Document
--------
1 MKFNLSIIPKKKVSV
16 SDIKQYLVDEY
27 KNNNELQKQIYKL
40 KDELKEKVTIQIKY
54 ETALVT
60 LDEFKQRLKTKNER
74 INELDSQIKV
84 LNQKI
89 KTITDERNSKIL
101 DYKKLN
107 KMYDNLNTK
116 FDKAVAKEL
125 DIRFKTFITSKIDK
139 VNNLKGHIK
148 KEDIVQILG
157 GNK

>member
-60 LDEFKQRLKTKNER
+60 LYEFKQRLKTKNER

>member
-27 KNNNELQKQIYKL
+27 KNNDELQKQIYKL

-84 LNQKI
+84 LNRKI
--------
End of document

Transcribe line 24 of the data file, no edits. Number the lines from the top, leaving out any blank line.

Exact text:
+84 LNRKI